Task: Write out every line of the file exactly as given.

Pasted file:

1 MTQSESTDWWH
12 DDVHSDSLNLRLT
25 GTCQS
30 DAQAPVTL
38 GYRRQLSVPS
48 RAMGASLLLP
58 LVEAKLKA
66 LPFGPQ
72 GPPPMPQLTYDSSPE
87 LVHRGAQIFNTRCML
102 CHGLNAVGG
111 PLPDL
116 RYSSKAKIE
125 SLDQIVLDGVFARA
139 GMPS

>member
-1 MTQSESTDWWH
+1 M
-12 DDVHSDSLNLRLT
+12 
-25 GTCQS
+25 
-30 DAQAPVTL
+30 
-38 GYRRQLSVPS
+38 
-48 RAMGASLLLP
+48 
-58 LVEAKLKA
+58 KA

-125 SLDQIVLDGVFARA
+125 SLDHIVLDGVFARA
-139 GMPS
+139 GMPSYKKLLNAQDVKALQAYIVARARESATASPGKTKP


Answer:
1 MTQSESTDWWH
12 DDVHSDSLNLRLT
25 GTCQS
30 DAQAPVTL
38 GYRRQLSVPS
48 RAMGASLLLP
58 LVEAKLKA
66 LPFGPQ
72 GPPPMPQLTYDSSPE
87 LVHRGAQIFNTRCML
102 CHGLNAVGG
111 PLPDL
116 RYSSKAKIE
125 SLDQIVLDGVFARA
139 GMPS

>member
-1 MTQSESTDWWH
+1 M
-12 DDVHSDSLNLRLT
+12 
-25 GTCQS
+25 
-30 DAQAPVTL
+30 
-38 GYRRQLSVPS
+38 
-48 RAMGASLLLP
+48 
-58 LVEAKLKA
+58 KA

-125 SLDQIVLDGVFARA
+125 SLDHIVLDGVFARA
-139 GMPS
+139 GMPSYKKLLNAQDVKALQAYIVARARESATASPGKTKP